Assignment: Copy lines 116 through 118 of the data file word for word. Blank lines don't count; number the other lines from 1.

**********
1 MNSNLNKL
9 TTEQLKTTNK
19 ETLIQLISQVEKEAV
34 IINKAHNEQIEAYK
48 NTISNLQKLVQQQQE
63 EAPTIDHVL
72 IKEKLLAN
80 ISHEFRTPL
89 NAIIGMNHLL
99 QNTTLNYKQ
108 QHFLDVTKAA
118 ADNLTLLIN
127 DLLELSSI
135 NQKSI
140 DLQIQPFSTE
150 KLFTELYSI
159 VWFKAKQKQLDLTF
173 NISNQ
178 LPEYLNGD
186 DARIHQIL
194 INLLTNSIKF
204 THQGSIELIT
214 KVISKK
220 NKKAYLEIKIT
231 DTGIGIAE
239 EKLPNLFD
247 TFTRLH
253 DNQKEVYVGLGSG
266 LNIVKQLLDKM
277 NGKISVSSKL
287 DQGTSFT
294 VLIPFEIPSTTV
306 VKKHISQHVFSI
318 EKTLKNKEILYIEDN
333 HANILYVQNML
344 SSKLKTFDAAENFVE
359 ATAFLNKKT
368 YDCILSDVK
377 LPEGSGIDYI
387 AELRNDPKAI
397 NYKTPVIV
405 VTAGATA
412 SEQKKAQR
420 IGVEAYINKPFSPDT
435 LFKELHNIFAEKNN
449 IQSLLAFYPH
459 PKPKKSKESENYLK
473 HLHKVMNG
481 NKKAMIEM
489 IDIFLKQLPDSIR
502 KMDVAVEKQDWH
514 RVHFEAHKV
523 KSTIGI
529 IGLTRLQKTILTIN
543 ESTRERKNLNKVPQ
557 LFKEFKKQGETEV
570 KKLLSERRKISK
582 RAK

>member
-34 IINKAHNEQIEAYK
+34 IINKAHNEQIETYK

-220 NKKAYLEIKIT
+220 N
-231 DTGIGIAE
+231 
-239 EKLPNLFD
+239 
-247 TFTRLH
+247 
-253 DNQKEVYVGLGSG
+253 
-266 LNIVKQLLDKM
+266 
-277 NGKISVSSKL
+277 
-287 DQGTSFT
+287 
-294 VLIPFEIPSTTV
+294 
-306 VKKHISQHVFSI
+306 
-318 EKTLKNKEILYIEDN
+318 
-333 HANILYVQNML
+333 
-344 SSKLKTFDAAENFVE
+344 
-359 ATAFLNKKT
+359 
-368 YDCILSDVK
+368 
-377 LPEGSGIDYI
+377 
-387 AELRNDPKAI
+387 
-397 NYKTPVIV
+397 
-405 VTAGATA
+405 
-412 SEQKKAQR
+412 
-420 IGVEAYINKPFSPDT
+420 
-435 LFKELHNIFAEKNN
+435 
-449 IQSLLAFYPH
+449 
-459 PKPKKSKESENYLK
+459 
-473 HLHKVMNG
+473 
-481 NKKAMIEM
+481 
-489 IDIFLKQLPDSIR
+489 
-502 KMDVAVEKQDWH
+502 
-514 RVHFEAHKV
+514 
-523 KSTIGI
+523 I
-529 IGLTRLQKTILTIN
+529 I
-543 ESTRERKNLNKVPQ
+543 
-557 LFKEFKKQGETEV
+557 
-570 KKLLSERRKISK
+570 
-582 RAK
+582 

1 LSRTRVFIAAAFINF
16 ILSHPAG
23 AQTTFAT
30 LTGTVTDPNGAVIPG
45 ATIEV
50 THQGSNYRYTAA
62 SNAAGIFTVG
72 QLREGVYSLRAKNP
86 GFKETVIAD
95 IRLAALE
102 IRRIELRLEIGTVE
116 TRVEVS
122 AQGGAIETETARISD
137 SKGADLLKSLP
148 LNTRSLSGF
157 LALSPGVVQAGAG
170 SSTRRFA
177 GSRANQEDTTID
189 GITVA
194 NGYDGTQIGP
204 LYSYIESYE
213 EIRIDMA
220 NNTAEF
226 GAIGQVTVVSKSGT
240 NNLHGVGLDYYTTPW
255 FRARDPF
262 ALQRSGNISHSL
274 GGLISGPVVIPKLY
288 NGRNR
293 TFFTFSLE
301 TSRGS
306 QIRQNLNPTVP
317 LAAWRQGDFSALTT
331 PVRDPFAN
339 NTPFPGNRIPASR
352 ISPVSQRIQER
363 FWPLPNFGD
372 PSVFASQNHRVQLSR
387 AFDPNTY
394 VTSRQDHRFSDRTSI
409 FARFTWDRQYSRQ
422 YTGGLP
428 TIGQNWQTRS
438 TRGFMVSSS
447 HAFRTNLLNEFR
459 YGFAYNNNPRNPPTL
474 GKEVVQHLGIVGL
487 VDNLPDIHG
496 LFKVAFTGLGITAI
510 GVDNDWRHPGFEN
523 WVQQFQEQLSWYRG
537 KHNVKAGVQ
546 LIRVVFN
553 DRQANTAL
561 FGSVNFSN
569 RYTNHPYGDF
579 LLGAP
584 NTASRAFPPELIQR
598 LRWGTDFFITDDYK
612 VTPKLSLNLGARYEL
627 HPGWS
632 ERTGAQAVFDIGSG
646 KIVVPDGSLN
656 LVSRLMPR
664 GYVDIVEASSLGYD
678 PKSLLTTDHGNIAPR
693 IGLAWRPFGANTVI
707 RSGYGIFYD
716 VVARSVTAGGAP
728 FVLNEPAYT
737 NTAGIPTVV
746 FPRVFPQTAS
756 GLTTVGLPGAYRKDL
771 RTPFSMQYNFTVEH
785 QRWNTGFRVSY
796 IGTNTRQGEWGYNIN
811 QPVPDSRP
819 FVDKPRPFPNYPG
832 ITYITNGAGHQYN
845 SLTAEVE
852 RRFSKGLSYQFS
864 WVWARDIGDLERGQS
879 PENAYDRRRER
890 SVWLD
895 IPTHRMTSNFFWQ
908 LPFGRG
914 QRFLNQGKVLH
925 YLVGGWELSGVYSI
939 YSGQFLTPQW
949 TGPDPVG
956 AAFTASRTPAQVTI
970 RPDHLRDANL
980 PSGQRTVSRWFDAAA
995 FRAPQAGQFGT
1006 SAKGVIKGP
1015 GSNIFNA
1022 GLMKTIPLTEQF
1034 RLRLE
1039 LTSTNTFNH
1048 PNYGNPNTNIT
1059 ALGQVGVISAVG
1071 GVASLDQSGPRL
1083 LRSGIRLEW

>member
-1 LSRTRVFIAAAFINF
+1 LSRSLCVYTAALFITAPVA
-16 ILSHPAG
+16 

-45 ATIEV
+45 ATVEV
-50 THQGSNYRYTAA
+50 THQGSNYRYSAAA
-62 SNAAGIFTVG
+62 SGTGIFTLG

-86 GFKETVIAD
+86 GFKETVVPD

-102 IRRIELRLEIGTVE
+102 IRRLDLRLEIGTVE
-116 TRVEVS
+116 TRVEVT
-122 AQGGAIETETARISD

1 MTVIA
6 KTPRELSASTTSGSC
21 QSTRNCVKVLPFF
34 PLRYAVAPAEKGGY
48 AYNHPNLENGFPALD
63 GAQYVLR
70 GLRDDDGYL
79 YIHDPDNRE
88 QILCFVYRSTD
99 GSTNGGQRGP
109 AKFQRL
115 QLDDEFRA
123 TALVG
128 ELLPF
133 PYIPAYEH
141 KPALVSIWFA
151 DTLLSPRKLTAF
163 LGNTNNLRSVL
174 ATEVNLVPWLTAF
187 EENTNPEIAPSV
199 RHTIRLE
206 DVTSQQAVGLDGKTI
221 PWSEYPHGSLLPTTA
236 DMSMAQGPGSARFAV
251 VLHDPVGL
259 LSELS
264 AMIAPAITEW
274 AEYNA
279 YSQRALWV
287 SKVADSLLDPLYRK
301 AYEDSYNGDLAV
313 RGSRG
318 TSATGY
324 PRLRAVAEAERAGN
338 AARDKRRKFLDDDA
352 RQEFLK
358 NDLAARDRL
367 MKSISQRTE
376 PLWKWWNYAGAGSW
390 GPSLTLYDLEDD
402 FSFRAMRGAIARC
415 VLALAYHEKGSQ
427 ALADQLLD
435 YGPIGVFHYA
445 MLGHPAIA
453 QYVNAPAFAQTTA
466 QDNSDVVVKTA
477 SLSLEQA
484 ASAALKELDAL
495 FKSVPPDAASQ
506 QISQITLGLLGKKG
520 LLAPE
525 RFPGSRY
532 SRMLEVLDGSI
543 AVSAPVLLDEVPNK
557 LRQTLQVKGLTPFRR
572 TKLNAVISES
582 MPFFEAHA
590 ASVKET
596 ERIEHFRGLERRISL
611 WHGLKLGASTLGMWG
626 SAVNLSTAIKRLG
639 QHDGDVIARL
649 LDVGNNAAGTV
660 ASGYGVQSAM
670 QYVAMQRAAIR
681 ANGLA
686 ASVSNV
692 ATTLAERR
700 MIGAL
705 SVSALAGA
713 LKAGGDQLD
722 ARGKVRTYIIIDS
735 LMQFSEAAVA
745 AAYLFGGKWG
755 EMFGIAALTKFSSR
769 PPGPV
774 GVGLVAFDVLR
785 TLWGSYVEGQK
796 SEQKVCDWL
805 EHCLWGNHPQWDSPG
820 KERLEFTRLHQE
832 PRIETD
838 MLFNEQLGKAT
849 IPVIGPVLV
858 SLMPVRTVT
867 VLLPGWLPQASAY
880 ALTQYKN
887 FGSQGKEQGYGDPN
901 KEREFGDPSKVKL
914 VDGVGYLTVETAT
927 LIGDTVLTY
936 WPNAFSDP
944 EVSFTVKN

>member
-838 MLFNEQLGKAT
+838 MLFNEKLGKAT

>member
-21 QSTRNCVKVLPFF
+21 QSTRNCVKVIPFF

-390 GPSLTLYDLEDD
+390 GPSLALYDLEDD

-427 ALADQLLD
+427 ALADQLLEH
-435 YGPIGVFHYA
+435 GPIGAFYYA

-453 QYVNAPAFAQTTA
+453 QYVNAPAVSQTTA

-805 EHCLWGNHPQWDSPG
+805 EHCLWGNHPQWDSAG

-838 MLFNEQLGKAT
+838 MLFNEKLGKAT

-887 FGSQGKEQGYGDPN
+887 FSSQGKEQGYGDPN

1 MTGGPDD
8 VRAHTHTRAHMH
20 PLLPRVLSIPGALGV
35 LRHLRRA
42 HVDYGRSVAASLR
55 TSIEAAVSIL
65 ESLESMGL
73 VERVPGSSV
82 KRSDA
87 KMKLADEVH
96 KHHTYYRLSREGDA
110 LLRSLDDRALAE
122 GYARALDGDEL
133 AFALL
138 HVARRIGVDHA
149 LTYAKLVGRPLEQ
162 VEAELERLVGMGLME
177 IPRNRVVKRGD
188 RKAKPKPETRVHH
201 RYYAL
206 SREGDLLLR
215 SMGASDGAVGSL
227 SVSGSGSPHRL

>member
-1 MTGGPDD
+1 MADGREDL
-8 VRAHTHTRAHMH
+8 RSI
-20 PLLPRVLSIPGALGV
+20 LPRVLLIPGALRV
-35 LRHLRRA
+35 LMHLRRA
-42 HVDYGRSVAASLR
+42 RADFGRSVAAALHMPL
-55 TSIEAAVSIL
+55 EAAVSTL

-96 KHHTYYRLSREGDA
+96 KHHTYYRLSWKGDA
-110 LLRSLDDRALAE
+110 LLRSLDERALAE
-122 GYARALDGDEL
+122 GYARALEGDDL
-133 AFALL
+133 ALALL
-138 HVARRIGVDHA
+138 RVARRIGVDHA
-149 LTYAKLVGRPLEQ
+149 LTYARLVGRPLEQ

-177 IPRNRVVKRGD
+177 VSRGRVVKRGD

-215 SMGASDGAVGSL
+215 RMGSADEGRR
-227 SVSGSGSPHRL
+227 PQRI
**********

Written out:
-502 KMDVAVEKQDWH
+502 
-514 RVHFEAHKV